My favorite quote is: “Magic's just science that we don't understand yet.” Arthur C. Clarke My happy place is: Kenting National Park at the southern tip of Taiwan
Making magic feel real with tech-led immersive experiences
CREATING A PLACE OF JOY. Matthew Cortland lives by the words of science fiction writer and futurist Arthur C. Clarke, that 'magic's just science that we don't understand yet.' His company, The Cauldron, blends the two seemingly effortlessly with entertainment and hospitality spaces that bring the fantasy world to life. Using science and technology (and perhaps a dash of magic), they create immersive food, beverage, and retail experiences designed to delight and inspire.
Behind the magician's curtain, Matthew's founder journey is a story of resilience, persistence, and unexpected twists. An accomplished student raised in Southern New Jersey, he went on to study Art History at Rutgers but admits: "I didn't know what I wanted to do with my career, so I pursued things that I enjoyed, figuring that it would work itself out." In his junior year, he came out as gay, studied abroad in Europe, and later took on an internship at ACLU, working on the AIDS Project in Manhattan.
Matthew says it was a year that proved formative for "understanding my identity better, as a bisexual person at the time and now as a gay person." It also helped him decide his next career move, taking on a position at Teach For America (TFA). Placed in a struggling school in Miami, he organized a coalition to establish a diversity initiative for its LGBTQIA+ staff who, given Florida policy at the time, could be fired from their job because of their sexuality.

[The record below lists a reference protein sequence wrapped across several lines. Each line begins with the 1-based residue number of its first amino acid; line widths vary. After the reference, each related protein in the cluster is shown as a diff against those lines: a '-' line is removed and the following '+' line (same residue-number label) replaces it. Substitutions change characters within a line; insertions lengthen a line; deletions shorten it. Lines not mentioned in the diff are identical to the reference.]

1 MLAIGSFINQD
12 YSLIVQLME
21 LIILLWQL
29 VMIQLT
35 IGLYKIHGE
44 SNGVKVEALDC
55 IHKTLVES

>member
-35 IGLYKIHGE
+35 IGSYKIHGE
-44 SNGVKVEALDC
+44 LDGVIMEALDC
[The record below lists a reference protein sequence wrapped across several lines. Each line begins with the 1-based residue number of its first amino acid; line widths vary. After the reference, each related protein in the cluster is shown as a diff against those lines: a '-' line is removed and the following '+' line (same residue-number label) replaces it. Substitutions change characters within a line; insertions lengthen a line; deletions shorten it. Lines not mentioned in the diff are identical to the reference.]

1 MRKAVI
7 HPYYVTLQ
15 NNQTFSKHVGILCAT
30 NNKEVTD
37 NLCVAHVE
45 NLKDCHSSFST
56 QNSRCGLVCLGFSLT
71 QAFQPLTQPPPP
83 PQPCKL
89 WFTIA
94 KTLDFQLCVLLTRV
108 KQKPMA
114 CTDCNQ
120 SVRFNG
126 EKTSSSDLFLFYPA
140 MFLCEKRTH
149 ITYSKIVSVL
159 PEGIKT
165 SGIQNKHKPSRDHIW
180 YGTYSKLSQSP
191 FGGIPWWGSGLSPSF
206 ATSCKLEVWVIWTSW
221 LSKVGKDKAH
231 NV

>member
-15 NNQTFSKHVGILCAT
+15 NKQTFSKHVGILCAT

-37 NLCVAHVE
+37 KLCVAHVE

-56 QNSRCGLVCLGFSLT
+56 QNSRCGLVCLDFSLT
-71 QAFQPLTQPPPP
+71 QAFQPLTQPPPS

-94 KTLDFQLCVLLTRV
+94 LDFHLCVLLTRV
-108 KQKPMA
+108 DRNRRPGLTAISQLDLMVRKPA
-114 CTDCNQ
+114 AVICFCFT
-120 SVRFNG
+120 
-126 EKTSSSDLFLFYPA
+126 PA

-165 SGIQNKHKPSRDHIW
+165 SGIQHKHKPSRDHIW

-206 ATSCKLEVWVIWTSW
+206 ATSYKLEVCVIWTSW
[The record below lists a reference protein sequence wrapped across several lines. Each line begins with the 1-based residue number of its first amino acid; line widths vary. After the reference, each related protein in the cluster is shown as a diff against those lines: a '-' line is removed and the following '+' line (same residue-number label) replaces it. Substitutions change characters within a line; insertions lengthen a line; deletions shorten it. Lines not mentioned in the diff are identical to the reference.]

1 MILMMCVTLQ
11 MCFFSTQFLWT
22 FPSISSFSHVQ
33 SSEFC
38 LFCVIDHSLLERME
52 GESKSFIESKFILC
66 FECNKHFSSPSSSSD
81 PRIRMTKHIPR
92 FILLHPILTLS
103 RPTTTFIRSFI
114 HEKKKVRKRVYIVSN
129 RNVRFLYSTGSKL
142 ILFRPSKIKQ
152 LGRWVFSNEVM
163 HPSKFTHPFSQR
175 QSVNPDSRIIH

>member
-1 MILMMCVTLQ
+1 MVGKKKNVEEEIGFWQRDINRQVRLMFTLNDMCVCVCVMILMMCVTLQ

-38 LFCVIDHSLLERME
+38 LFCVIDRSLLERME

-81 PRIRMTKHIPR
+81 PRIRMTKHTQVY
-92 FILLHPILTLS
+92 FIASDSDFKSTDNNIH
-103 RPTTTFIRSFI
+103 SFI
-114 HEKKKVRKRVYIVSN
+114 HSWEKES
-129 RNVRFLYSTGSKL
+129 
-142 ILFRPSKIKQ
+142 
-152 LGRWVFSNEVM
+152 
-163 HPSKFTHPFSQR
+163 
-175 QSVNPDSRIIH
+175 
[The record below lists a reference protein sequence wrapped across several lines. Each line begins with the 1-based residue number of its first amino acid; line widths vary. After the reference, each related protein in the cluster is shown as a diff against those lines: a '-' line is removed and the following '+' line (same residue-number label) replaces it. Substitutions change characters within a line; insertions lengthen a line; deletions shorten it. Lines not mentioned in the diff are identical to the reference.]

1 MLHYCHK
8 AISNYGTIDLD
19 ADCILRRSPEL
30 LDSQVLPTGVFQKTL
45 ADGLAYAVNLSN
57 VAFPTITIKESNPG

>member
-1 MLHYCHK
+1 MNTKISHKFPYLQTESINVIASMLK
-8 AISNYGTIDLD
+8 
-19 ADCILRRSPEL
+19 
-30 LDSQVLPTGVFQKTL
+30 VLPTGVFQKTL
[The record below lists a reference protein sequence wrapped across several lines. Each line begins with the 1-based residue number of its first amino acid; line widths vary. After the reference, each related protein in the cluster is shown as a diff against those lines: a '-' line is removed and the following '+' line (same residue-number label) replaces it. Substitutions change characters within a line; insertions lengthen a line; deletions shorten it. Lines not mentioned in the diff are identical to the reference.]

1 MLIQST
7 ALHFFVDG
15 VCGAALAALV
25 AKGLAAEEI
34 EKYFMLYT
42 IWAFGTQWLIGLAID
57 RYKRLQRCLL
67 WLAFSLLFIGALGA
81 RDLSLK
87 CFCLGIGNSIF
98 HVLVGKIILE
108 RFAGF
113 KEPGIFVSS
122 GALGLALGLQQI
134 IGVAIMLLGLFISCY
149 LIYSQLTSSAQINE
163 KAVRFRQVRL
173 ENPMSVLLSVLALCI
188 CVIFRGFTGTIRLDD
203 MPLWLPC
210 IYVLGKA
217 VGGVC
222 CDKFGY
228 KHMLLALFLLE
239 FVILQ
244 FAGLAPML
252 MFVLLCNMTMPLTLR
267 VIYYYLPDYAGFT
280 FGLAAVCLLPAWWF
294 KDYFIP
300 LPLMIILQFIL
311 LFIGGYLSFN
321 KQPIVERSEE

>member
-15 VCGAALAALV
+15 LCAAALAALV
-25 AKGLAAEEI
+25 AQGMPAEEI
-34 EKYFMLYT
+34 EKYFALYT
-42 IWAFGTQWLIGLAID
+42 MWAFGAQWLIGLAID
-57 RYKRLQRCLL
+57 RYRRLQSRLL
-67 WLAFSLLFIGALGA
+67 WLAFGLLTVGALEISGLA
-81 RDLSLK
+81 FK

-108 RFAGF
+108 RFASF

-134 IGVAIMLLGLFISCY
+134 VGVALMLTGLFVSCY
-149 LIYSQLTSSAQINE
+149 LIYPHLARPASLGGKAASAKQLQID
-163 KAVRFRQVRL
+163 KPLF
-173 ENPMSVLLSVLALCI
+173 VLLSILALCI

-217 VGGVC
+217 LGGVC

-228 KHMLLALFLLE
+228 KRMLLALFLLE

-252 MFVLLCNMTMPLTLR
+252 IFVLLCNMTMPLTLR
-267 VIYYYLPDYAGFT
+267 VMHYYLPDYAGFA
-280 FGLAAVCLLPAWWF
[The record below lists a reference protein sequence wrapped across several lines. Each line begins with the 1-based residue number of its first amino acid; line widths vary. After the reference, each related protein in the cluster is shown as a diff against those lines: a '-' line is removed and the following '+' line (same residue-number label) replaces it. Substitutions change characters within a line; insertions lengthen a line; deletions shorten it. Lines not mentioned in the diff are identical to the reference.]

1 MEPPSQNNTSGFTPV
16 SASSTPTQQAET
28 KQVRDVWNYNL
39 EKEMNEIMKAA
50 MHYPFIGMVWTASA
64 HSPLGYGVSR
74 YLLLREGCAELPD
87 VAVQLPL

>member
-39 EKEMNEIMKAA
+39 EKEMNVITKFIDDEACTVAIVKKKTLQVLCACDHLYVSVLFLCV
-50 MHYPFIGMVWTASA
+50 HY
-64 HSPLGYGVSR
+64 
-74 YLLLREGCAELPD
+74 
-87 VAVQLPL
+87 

During his two years at TFA, Matt's classroom had become a safe space for queer students. He also created software with a group of teachers that interpreted students' reading test results and suggested specific activities for targeted improvement in areas of weakness, resulting in the second highest growth of improved reading levels in the immediate school district. Its success led him to gain a place on the Henry Luce Foundation fellowship, working at a technology company in Taiwan and later the George Mitchell Scholarship, taking him to Dublin, Ireland.
Matthew laid down roots in Dublin, meeting his now-husband and continuing his studies with a master's in creative digital media, where he learned how to code and build video games, board games, and interactive websites. But after a few years of working at startups, he found himself jobless and living on government assistance. At the same time, he launched a Kickstarter project for Cauldron.
TURNING IDEAS INTO REAL INVENTIONS. The original concept was to create the world's first wizard pub where visitors are given a magic wand and can interact with the food, drinks, and environment around them. Matthew started by building his own magic wand to pour a beer. With no experience in the hospitality industry, he moved to London and met his co-founder, Flare bartender David Duckworth at London Cocktail Week. Together, they pooled their small pot of savings and hosted a press night in East London to showcase Matthew's technology and David's drinks. "The whole thing went viral, and tickets for our popup bar pre-sold for months and months."
With The Cauldron and Wands & Wizard Exploratorium now successfully established in six locations across the UK and the US, Matthew wants to expand their offering as much as possible. That includes a children's book and its first consumer product, the Wizard Smart Switch – allowing you to control whatever is plugged into it with a magic wand. In his continued activism for the LGBTQIA+ community, Matthew is also establishing the Cauldron Foundation, "particularly for trans folks who are having a harder time of it right now."
Though shrouded in magic, Matthew's aim with Cauldron is ultimately rooted in education. "Whether people realise it or not, they're in a classroom lesson. I'm just a teacher."